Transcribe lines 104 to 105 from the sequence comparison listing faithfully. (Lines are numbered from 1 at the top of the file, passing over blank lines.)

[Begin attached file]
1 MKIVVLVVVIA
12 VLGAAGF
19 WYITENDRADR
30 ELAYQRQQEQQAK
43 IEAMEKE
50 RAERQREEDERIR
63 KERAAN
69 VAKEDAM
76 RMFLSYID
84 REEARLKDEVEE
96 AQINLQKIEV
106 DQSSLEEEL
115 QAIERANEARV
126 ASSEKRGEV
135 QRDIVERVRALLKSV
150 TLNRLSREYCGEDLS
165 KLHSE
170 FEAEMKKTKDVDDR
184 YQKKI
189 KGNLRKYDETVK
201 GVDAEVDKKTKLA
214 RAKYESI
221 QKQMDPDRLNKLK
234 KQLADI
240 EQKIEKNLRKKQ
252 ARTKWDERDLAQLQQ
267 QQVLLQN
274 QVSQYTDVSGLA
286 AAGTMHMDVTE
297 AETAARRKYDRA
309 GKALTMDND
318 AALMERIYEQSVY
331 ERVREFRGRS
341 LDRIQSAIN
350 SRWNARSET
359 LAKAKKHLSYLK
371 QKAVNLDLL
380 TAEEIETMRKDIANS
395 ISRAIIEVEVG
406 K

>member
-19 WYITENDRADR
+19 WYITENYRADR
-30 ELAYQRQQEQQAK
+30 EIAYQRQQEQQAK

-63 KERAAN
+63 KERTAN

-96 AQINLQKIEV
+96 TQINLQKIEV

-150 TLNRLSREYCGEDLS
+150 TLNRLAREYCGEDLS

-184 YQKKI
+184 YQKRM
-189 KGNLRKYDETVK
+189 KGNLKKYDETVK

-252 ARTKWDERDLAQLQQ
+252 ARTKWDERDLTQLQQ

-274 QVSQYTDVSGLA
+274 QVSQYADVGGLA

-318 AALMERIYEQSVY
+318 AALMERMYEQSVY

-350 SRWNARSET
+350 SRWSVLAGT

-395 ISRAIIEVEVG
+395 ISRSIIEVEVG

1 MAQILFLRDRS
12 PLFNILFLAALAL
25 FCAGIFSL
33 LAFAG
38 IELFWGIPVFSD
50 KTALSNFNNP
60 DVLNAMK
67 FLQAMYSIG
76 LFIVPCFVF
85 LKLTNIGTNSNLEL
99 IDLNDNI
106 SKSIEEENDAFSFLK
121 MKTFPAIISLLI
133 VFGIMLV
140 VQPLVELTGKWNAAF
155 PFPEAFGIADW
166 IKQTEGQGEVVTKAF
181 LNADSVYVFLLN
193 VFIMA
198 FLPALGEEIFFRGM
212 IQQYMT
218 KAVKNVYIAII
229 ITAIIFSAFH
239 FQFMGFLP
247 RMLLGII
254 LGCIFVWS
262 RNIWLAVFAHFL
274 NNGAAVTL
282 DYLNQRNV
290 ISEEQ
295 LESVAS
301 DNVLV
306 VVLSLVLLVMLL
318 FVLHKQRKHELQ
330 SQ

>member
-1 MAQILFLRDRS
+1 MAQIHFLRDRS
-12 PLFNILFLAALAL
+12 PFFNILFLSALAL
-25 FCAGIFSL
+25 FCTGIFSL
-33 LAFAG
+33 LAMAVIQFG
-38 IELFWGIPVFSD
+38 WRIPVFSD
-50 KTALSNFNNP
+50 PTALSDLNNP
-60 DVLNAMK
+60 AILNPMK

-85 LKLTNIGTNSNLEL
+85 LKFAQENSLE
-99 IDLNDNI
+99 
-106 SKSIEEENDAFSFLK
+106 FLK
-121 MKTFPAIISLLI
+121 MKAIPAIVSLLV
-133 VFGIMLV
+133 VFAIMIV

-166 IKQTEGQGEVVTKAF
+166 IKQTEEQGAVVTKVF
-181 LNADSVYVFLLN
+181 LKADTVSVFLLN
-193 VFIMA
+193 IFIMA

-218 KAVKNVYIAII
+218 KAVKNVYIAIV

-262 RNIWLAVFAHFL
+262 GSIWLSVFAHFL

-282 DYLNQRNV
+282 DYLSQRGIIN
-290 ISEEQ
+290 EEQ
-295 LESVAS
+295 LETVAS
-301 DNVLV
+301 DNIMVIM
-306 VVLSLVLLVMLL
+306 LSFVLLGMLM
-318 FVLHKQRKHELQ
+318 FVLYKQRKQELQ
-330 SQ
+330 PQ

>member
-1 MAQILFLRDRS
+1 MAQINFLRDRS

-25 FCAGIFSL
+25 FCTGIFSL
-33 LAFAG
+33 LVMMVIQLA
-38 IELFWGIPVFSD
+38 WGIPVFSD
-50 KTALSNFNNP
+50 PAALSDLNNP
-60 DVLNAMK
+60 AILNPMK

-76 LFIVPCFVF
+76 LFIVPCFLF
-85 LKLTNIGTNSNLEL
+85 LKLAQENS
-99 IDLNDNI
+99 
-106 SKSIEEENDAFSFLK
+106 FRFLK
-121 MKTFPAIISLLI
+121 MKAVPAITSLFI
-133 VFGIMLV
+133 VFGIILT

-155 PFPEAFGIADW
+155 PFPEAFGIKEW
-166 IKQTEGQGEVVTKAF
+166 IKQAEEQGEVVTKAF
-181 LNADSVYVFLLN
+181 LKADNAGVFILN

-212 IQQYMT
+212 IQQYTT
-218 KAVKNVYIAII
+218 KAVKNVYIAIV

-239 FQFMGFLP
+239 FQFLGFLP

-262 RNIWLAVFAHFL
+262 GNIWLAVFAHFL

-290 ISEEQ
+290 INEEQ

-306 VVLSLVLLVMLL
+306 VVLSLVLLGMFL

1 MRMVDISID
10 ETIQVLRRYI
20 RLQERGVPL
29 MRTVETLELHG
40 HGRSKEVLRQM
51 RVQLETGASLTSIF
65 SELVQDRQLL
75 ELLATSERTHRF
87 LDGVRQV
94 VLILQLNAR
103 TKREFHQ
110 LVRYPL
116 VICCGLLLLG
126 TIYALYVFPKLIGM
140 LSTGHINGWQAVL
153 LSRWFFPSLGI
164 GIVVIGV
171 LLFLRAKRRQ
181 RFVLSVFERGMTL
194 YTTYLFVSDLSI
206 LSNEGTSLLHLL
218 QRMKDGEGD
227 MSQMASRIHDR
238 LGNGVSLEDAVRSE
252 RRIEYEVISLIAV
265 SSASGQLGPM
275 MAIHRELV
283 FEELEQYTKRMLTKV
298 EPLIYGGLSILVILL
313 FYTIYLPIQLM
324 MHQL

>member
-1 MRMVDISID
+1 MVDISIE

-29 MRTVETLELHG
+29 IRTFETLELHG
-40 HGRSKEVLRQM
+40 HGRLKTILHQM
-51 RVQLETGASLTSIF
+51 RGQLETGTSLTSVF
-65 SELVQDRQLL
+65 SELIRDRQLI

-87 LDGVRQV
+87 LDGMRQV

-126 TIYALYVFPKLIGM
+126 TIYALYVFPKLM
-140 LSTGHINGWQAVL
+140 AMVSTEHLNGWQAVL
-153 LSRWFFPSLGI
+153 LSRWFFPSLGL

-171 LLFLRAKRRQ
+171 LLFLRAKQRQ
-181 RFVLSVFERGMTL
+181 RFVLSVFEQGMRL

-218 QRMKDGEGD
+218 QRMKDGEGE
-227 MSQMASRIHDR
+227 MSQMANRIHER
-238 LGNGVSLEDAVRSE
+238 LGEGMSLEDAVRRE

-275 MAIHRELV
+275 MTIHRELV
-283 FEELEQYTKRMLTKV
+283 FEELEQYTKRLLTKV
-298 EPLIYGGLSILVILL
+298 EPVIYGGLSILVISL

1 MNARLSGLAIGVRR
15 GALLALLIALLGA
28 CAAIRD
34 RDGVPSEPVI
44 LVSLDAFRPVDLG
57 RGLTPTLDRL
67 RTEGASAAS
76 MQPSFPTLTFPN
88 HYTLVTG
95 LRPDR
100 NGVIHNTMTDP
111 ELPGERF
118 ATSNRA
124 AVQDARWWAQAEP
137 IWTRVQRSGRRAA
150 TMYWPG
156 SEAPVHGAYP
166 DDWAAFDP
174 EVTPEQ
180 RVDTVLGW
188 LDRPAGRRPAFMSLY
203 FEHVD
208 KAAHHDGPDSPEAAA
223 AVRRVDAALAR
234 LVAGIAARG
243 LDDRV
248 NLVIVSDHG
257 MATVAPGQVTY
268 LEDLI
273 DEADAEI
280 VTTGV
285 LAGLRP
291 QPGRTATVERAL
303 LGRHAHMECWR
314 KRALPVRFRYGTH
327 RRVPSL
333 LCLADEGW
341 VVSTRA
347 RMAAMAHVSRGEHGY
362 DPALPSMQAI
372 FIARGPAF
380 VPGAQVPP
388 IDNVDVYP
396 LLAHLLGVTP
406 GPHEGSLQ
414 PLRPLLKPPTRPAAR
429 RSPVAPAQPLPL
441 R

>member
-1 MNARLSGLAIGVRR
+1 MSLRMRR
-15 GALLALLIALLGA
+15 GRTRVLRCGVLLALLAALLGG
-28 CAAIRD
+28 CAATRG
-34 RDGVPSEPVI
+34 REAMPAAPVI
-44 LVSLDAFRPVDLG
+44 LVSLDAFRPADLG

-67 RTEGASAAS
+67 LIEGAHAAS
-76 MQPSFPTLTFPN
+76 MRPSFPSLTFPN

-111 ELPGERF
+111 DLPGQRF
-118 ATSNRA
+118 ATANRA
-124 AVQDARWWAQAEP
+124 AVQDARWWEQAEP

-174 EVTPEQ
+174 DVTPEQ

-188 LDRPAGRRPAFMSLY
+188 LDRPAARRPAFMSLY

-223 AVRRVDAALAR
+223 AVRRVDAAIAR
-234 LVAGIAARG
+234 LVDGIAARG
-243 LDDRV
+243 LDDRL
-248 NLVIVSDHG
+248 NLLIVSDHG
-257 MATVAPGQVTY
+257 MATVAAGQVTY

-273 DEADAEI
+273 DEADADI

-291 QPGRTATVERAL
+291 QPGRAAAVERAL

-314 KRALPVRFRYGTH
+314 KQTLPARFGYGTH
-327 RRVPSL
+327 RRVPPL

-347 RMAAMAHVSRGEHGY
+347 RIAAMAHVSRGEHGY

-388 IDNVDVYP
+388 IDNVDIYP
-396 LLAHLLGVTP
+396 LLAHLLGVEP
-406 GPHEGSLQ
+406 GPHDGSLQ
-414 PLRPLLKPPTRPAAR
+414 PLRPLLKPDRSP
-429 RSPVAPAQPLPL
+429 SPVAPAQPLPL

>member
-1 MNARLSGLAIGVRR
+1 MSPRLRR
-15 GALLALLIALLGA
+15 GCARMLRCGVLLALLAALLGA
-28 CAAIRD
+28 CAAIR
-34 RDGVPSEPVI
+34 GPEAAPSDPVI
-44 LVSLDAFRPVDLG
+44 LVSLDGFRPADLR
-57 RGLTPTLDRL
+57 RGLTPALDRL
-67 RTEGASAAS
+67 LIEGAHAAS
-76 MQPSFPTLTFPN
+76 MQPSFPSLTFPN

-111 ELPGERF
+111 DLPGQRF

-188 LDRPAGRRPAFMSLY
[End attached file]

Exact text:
-12 PLFNILFLAALAL
+12 PFFNILFLSALAL